Radio Daze: Here to Amaze

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Radio Daze: Here to Amaze

Allyssa Ertz, Arts and Life Editor

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A phenomenon not seen since 2005 is making a comeback at Buena Vista University. One massive production, Radio Daze ’18, will be produced through four divergent media outlets by countless professors and students from different majors throughout all of campus. Spearheading this project is Bethany Larson, Professor of Theatre. 

Radio Daze is a series of nights featuring classic radio theatre, characterized by different storytelling genres from comedy, to crime dramas, to suspense and romance. Each performance will be broadcast through four mediums: KBVU 97.5 The Edge, BVTV, an internet stream, and live for the campus and community to come view the spontaneity.  

“What makes it really special is that you have all these ways of accessing this entertainment, and you could experience all of them in one night!” Larson says. 

The production is scheduled for October 11-13, and potentially the 14th as a matinee.  Each performance will begin at 7:30 p.m. 

David Walker, Assistant Professor of Theatre and Director of Theatre Productions, will be taking on the technical side and stage makeup of this project. Andrea Frantz, Professor of Digital Media and general manager of KBVU, and Jerry Johnson, Assistant Professor of Digital Media and general manager of BVTV, will also be key personnel in putting together the production puzzle pieces of Radio Daze. 

This will not be a normal radio production, as all sound effects will be made live onstage. Intuitive, creative individuals will be needed for participation in each show to make sounds such as a train or even lightning as if they are actually occurring onstage.  

A feature like this is what makes this project so special. The entire campus could be involved. Actors will obviously be necessary, but you don’t have to be that type of performer, or even a performer at all, to be a part of assembling this creative production.   

“We also want to have musicians. We also want to have people who are interested in sound effects and problem solving, and the creativity that comes with that.  In addition to that, we want composers.  We want people who are going to maybe compose theme music for each of the shows, or jingles for the ads that we’re going to get.”  Larson says. 

There is so much room for students from any major to incorporate themselves in this one-of-a kind form of creativity. No memorization is required, so even if you do want to act, but don’t want that extra responsibility, the show’s script is waiting for you to come and be a part. 

Rehearsals are also not going to be a huge commitment. When you’re in four clubs, a sport, and still have to manage schoolwork, you won’t have five nights of three-hour long rehearsals. You can just come for a little while, do your own part, and go on and do whatever it is that you need to. It is designed for extreme accessibility to a large amount of people. 

“That’s what’s great about it, is that you don’t have to be a theatre person, you don’t even have to be a digital media person, or a music production and technology person. You could just be a person who has a guitar and is a composer of your own songs, and maybe one of those songs would fit.” Larson adds.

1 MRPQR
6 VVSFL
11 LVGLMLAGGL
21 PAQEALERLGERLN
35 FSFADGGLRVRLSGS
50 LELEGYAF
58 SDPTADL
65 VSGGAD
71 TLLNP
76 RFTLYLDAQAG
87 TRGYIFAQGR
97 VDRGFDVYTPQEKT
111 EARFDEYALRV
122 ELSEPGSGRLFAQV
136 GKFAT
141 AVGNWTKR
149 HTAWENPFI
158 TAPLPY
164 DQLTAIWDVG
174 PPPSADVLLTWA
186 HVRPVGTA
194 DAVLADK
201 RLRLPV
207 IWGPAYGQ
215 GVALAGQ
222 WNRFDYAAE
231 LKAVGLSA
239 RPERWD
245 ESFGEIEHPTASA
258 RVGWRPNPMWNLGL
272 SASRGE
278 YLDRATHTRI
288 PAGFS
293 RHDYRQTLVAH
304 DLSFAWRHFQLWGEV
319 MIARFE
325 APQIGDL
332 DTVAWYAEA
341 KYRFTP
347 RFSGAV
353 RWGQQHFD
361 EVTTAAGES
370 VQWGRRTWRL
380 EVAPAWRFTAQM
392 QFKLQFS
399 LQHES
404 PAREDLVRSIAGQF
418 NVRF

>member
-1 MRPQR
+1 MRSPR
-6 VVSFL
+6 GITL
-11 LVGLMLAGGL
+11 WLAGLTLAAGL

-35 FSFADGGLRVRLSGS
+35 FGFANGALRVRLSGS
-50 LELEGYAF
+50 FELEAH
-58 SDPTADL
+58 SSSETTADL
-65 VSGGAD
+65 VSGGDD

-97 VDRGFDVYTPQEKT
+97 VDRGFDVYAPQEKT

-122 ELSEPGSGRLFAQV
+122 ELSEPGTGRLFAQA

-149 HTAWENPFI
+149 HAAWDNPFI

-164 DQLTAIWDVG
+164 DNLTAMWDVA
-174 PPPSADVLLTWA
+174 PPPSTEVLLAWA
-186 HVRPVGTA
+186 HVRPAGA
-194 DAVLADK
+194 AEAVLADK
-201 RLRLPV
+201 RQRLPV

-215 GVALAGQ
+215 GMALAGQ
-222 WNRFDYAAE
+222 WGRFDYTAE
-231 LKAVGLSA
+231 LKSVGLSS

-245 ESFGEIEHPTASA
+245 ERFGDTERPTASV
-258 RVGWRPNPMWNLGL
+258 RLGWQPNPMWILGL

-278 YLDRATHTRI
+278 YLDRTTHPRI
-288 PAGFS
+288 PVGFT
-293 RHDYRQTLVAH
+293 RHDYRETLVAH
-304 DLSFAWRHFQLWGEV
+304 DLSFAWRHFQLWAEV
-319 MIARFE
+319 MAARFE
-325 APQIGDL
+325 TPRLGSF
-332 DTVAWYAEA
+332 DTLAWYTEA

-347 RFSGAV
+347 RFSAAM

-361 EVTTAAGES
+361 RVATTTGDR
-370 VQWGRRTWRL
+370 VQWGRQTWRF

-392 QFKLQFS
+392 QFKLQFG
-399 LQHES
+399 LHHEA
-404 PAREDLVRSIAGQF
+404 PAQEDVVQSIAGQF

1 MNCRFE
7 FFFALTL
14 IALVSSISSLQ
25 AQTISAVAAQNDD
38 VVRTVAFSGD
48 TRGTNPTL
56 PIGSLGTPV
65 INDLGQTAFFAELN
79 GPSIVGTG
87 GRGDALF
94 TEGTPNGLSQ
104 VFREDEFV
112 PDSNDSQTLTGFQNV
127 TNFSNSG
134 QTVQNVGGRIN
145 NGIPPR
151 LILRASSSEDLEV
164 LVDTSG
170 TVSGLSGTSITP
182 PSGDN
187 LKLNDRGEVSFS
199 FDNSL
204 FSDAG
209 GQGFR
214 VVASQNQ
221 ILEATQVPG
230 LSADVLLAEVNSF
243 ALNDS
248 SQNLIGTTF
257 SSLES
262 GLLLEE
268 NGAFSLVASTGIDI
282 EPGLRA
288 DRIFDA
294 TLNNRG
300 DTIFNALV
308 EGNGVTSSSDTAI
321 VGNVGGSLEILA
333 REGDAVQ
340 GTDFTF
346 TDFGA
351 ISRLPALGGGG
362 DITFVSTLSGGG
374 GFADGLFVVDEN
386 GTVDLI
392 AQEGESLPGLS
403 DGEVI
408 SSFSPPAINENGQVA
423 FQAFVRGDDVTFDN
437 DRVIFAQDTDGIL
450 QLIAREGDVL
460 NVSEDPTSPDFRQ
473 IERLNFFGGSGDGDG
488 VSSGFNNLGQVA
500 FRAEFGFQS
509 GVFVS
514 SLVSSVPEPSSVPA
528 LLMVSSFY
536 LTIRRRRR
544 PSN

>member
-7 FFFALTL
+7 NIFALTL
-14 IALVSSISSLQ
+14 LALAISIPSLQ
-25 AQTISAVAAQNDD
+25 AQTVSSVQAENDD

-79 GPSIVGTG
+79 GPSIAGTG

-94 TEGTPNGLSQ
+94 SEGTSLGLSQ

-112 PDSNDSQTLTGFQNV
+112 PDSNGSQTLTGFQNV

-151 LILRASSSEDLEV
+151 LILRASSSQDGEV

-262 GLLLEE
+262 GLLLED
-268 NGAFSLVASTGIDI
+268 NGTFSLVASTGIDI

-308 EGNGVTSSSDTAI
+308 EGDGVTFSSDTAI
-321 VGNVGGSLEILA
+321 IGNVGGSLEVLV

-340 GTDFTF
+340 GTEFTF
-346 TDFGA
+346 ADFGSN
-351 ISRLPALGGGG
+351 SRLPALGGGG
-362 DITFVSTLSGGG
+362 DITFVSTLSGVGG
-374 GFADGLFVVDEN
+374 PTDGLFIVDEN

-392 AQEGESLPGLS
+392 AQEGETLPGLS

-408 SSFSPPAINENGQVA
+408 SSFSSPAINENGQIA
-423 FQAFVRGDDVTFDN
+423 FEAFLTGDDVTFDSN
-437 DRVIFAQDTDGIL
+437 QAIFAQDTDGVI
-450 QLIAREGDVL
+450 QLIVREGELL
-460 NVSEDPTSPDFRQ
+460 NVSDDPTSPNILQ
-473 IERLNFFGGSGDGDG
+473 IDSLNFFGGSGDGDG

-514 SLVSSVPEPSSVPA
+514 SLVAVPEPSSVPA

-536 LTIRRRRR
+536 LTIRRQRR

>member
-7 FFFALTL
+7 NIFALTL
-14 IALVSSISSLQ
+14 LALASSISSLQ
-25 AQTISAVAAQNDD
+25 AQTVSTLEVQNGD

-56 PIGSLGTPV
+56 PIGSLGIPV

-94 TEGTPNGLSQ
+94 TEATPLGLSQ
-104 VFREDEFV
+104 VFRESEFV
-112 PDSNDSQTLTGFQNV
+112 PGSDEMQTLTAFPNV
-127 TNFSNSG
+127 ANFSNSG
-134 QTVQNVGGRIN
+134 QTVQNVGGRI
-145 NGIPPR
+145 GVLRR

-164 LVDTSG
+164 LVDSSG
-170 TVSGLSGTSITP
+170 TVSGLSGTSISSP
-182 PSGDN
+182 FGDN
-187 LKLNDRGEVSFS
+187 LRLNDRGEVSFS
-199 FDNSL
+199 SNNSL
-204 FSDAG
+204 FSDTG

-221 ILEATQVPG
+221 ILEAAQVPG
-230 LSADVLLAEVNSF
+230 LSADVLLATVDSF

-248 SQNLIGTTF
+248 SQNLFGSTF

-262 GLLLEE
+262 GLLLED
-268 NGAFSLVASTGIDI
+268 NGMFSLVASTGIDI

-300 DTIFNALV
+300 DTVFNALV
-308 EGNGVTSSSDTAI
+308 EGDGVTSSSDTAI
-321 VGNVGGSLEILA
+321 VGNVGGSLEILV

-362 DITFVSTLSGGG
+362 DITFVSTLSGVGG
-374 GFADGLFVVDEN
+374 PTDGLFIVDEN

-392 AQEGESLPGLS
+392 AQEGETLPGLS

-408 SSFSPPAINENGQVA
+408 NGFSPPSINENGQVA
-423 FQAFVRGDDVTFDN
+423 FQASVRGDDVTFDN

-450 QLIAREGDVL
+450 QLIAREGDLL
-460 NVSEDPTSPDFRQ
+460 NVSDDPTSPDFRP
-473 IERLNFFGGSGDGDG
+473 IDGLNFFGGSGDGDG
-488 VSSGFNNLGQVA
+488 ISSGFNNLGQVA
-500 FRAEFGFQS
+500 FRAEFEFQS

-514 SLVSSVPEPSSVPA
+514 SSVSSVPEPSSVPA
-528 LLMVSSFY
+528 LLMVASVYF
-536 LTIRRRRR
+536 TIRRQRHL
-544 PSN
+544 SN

Another awesome connection is that people who were involved in the previous Radio Daze production in 2005 will be able to view it, as well as anyone else who cares to. BVU has connections in places throughout the entire world, such as students from Rwanda or alumni in New York, and they will all be able to have access to this through its many media outlets. 

The KBVU and BVTV staff members are committed to helping with this in any way that they can. The general managers of these two organizations will be orchestrating behind the scenes so that this production can go through without a hitch. Digital Media students will be able to use skills that they have built in Lage, which may include inspiration for live sounds from Frantz’ Advanced Audio class. However, they have never had to produce these sounds, so this will be a new challenge. 

The material used will also be interesting for students to experience, as students may not know where it originally came from. For example, a lot of people know about the Marvel universe and superheroes. But did you know that these characters in our movies today were first created for comic books, and second for radio? 

“A lot of the characters that we hear about or see on the big screen today were first voices, well first they were images on a page but then they were voices, and … I know that historically characters like, for example, Green Lantern and others of that ilk, that’s part of the Golden Age of radio,” Frantz says. 

The range of possibilities with these shows is endless. The content of the shows will be accented with the additions of radio ads written by the people involved in the show. For example, the Sugar Bowl may have its own radio ad, but set in the 1940s. The strategic marketing possibilities are endless. 

The elaborate production of this show holds numerous opportunities for anyone that just wants to get involved. From behind the scenes technology, to acting, to singing, to playing an instrument, to designing scenery, to costuming, there is so much to do in this arena. 

“There’s something for everyone in old radio.” Frantz says. 

A link will be available for each stream on the BVU website. As auditions and participation for the show gets closer, BVU News will hold updates on when and where students will need to be to be a part of the show. Each professor will also be completely open with information and reaching out to students about Radio Daze ’18. 

Larson warmly invites students to join from any and every major on campus. 

“Don’t be intimidated. Don’t be worried. Come! We’re a family.”